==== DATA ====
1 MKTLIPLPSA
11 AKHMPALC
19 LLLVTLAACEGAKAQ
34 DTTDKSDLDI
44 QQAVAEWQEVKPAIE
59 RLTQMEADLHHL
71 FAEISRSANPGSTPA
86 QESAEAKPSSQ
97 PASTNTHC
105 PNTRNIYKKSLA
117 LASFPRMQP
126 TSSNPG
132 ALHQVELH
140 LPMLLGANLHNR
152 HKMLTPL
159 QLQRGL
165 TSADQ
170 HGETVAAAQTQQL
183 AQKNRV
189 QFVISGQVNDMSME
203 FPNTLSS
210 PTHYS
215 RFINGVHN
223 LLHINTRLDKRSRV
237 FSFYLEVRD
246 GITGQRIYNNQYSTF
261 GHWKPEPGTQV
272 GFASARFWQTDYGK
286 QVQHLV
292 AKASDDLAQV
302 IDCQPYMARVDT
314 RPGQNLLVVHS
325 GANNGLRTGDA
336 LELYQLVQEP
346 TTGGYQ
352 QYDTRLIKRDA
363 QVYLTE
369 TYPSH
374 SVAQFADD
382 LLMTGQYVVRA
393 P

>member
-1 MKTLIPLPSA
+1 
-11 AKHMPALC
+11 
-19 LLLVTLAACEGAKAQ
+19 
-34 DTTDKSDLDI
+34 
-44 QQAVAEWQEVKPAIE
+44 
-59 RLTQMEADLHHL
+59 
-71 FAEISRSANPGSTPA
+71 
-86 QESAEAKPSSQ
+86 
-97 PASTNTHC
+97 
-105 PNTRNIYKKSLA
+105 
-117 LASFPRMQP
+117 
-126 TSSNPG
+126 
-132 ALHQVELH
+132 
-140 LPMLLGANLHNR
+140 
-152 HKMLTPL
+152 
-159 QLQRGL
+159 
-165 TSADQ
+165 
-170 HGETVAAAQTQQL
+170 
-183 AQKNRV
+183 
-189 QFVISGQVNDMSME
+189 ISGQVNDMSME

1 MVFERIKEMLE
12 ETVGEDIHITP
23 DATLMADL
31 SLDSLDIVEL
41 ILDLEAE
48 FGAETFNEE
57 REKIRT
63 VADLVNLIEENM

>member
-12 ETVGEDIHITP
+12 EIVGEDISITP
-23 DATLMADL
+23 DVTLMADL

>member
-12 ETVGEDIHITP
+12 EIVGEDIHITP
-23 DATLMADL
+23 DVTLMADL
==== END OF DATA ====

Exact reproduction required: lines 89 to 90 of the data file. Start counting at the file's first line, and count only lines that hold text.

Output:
57 REKIRT
63 VADLVNLIEENM